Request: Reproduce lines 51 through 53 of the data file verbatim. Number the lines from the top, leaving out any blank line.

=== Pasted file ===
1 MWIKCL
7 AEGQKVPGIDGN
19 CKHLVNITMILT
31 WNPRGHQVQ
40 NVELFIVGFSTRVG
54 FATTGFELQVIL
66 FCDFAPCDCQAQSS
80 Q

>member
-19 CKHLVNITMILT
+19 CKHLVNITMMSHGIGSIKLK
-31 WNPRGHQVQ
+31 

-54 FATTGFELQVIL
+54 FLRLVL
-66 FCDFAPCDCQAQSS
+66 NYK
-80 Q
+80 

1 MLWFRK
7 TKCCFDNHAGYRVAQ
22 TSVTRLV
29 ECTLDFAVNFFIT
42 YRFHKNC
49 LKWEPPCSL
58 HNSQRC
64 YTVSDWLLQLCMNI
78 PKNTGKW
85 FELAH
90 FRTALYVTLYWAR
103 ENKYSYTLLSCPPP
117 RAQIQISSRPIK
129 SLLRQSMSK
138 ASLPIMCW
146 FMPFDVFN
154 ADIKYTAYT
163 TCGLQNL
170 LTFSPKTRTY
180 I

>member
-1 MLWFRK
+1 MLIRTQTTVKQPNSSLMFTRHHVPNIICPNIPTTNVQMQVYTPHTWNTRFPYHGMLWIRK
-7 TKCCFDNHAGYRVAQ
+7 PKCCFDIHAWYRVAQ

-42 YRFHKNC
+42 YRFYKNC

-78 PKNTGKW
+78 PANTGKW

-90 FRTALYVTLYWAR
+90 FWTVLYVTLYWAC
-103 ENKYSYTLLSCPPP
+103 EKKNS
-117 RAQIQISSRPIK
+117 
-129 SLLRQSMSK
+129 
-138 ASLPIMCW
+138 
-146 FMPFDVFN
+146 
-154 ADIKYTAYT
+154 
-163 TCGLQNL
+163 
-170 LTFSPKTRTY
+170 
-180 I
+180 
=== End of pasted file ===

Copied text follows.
-103 ENKYSYTLLSCPPP
+103 EKKNS
-117 RAQIQISSRPIK